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At the time the article was created Matt A. Morgan had no recorded disclosures.View Matt A. Morgan's current disclosures
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Cholescintigraphy is the use of radiotracers to assess the anatomy and function of the biliary system (and the liver indirectly). Currently, this is most commonly performed with Tc-99m-IDA analogs, and "hepatic "IDA" imaging gave rise to the more common term "HIDA scan."
Cholescintigraphy can be used for the evaluation of ref:
- the most common use is to confirm acute cholecystitis after an equivocal ultrasound study
- if the tracer does not enter the gallbladder after a sufficient length of time, then this is compatible with obstruction of the cystic duct
- chronic cholecystitis: diagnosed if an adequate % of bile mixed with radiotracer does not exit the gallbladder after administration of CCK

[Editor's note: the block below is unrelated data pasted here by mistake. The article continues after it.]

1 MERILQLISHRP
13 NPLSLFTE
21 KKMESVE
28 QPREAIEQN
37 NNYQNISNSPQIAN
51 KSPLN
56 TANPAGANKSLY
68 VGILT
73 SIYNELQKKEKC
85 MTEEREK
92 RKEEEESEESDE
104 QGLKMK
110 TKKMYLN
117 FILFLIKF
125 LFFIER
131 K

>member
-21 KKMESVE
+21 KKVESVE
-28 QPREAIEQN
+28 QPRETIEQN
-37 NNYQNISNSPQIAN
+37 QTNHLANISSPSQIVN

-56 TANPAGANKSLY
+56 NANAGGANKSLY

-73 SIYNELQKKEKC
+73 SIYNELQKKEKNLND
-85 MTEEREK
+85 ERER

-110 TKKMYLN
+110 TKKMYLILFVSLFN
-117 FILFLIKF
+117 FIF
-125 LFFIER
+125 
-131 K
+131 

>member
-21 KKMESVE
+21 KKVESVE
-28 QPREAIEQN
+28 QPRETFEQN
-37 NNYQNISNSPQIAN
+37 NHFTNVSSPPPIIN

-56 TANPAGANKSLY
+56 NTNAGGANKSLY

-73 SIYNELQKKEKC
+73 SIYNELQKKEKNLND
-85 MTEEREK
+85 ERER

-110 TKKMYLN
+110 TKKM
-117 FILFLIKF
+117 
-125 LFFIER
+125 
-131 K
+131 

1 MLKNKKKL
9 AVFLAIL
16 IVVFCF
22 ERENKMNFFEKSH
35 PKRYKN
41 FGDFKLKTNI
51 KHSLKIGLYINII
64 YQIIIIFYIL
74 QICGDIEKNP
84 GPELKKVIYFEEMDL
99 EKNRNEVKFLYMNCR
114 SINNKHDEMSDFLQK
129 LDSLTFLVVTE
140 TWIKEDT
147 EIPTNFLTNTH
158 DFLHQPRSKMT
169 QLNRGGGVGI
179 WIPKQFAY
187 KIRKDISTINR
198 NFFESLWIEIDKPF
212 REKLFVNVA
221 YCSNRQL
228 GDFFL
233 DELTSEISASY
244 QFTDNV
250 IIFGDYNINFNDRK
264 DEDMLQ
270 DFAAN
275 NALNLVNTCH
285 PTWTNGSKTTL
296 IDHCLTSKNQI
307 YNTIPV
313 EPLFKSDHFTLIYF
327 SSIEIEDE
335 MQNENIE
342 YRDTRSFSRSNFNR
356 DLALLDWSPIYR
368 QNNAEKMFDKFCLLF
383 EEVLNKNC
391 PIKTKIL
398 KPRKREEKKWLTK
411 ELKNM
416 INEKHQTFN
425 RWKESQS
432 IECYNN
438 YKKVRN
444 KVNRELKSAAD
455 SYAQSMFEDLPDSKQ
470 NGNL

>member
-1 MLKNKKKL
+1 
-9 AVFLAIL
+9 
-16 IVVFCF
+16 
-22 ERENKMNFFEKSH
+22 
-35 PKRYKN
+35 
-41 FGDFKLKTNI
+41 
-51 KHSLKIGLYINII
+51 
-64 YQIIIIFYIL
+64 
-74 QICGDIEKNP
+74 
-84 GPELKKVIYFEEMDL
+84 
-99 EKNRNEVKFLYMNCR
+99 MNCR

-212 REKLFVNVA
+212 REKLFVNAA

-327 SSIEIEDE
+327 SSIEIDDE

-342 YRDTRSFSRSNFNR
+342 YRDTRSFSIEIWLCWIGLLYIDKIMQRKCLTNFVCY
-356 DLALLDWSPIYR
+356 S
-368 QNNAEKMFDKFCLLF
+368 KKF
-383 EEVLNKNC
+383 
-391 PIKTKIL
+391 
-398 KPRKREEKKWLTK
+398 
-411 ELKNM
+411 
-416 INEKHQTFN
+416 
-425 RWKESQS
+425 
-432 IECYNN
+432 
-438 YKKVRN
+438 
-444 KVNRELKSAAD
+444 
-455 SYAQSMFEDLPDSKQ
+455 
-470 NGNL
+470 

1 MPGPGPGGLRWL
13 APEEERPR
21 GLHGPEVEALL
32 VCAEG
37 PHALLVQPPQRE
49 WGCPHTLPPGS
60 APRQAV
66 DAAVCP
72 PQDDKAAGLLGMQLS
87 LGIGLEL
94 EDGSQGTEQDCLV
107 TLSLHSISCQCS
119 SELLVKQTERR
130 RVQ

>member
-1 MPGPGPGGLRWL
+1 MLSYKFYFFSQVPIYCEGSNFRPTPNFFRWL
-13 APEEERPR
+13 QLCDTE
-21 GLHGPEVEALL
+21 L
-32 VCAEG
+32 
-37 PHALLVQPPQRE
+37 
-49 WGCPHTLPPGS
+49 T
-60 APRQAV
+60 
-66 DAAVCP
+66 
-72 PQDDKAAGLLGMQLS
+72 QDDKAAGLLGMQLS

- biliary atresia in neonates: good hepatic uptake of the tracer with no evidence of excretion into the bowel at 24 hours
- bile leak: if tracer spreads outside the biliary system, it provides direct evidence of a biliary leak
- biliary obstruction: tracer dose is held up before it can progress into the duodenum
- confirmation of biliary dilatation: may be useful in imaging choledochal cysts
- sphincter of Oddi dysfunction
With the exception of biliary atresia (and possibly chronic cholecystitis), cholescintigraphy is rarely a first-line imaging modality but is often used as a problem-solving tool.
Tracer dose and route of administration
After intravenous injection, IDA radiotracers are taken up by hepatocytes and then excreted into the biliary system ref.